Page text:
My first job out of college was HORRIBLE. I was still in New York, living in my mom's apartment, and I found a job with a small literary PR firm in Brooklyn. It sounded great. The owner of the firm was a Vassar grad like myself, and I loved being able to reverse commute. While everyone else was headed into Manhattan stuffed into subway cars like sardines, I sat comfortably in an open seat, reading books until the subway stopped in Park Slope and I walked two blocks to work.
The firm wasn't in an office building. It was in the basement of the owner's house. She was a mean-spirited, chain-smoking agoraphobic, and if she didn't want to leave her house, NO ONE would leave her house. We were stuck in that basement all day long, and only permitted to leave for lunch hour if we asked her ahead of time (and she sometimes said "No!"). For lunch, she had her housekeeper come downstairs and cook for us, and we had no say over what she prepared, or how she prepared it. For example, Barbara (the boss) would only eat her meat very rare, so when we had burgers, we all had to eat them rare, with raw onions.
I only worked for Barbara for a couple of months, and even though they were awful, I did get a few things out of my time there:
- Rare burgers with raw onion are actually very delicious.
- My first client was the author who wrote "The Woman's Guide to Online Services." This was my first introduction to social networking, and the clear descriptions in that book opened up a whole new world to me. I credit that book with the career path on which I landed.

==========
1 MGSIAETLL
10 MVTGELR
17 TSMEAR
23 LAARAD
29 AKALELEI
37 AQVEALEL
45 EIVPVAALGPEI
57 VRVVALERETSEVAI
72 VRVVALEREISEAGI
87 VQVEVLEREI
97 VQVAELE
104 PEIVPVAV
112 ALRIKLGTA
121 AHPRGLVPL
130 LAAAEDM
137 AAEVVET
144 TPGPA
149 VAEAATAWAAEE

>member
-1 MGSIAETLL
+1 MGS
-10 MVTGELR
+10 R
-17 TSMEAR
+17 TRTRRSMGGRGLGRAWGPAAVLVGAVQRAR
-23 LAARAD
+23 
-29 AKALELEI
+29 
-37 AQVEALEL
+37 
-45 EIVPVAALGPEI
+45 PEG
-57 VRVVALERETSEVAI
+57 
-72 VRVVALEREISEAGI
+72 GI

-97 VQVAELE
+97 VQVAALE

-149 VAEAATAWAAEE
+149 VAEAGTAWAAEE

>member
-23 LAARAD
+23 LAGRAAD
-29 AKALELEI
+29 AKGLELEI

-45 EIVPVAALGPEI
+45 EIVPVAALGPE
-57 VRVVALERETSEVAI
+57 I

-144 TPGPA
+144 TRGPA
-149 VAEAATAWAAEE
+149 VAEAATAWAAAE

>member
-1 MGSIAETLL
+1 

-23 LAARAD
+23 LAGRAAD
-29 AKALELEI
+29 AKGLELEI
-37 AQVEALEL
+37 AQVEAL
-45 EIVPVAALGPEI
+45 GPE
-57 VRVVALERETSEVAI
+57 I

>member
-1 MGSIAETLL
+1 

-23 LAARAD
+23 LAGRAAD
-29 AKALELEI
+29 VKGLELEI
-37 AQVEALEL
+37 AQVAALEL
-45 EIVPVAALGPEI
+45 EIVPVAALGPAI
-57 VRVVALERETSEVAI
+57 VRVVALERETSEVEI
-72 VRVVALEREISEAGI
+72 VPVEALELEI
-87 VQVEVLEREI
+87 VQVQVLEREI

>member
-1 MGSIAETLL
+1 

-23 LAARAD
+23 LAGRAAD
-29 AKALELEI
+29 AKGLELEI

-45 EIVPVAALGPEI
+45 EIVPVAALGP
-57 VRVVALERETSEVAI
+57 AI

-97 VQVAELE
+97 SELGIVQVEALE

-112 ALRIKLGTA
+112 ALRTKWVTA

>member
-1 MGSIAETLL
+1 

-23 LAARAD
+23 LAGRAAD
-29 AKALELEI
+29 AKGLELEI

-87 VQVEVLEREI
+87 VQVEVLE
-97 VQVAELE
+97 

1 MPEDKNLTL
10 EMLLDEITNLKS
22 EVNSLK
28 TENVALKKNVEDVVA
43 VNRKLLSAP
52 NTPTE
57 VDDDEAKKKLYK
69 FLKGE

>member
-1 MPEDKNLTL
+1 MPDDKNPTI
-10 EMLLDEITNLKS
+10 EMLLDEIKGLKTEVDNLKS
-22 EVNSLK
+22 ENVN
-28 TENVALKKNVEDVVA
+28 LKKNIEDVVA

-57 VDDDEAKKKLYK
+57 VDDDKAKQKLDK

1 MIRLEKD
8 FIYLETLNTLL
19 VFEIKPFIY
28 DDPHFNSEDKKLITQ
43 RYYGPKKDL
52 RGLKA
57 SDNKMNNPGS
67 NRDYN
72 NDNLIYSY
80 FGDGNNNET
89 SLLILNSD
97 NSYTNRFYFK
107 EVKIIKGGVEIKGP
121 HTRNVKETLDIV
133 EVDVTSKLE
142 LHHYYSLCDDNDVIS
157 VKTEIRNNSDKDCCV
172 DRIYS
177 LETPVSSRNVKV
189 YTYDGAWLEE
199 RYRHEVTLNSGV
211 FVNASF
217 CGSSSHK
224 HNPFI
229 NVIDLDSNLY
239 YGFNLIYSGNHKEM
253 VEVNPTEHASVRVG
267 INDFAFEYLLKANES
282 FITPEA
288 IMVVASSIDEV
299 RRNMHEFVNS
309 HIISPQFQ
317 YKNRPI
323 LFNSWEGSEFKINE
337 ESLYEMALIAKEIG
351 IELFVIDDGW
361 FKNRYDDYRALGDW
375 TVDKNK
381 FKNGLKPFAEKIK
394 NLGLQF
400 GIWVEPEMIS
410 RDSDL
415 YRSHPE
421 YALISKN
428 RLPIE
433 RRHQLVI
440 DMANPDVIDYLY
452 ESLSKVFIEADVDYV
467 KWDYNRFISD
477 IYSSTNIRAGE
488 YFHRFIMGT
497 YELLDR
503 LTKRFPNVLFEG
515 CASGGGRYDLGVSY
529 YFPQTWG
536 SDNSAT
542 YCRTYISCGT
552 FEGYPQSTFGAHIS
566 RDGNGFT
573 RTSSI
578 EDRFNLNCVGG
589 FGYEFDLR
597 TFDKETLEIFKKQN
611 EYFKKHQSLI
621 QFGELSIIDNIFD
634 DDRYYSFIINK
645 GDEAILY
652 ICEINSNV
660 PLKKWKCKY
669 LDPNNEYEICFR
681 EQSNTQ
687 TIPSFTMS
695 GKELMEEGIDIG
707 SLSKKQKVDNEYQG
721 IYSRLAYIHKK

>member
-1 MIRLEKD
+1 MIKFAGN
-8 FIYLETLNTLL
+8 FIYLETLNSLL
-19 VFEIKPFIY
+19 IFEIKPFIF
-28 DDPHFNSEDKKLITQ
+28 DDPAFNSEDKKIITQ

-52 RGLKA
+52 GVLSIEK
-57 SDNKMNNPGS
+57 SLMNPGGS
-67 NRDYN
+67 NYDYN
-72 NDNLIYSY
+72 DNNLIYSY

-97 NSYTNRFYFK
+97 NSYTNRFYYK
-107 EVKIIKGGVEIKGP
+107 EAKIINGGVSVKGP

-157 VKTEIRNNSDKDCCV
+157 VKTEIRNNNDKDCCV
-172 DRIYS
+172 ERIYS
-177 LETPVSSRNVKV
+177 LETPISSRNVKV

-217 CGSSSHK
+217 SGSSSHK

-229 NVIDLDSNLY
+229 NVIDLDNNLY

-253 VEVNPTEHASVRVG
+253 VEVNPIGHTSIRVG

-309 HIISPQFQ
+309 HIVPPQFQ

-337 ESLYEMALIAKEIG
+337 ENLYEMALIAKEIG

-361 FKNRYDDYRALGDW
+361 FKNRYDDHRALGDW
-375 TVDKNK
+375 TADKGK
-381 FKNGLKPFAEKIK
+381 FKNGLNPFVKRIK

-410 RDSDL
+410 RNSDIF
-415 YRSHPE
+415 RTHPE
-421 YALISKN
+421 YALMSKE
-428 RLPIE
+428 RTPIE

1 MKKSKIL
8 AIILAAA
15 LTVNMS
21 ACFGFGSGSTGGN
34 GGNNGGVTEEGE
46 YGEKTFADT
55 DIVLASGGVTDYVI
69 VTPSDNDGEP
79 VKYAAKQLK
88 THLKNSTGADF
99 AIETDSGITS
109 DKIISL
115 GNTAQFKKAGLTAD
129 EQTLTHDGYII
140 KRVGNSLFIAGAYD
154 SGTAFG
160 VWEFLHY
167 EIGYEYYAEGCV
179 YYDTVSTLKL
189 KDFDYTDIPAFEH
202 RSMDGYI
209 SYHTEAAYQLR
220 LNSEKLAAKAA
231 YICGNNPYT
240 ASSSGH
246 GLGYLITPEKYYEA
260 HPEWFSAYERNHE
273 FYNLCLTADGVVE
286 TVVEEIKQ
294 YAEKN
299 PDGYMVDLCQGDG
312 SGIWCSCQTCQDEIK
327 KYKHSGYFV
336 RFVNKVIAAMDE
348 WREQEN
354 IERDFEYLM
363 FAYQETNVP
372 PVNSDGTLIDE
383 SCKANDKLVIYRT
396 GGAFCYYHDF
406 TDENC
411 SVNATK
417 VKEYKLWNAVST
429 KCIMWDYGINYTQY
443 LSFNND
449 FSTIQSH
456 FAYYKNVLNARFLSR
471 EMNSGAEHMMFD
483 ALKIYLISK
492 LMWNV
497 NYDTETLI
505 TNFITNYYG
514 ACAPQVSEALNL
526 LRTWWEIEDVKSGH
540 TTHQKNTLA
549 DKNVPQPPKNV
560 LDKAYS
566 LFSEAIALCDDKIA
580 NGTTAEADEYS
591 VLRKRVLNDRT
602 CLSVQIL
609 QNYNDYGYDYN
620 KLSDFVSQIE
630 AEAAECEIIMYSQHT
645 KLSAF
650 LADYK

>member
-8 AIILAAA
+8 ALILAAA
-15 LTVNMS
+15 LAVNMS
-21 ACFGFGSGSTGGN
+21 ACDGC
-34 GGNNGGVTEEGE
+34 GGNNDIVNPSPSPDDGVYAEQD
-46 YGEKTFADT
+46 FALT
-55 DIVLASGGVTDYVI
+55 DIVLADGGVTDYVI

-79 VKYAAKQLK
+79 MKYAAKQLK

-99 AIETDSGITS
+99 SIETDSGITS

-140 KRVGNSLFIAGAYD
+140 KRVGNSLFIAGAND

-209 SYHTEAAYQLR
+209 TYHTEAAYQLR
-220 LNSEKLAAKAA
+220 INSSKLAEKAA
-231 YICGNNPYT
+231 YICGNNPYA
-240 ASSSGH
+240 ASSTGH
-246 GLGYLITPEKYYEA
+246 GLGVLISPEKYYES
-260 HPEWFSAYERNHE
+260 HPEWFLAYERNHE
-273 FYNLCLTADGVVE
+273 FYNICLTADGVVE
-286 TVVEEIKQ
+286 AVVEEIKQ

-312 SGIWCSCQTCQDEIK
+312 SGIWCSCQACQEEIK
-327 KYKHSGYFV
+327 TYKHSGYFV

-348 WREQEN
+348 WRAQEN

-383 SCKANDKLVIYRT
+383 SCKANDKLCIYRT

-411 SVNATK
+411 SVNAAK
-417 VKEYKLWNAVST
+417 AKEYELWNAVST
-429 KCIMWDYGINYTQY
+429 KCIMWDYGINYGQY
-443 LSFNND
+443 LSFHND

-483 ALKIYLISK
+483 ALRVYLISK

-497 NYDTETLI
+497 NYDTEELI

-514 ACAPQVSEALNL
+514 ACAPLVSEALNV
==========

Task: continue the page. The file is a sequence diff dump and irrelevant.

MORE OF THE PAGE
- I discovered Saveur Magazine. Saveur's first issue came out while I was working for Barbara, and like any good PR person, she subscribed right away. I was hooked the moment I saw the cover. Gorgeous full-color photography, amazing recipes, first-hand accounts of how food can change a persons life. This magazine remains my favorite. If you haven't read it before, you must pick up a copy, and do it right away, because the current issue (pictured above) is phenomenal. It is all about breakfast. As I've said before, I'm not much of a breakfast person, but this issue made me realize why. I think I just live in the wrong country! If I lived in Singapore, China or Turkey, I would eat breakfast all day, every day.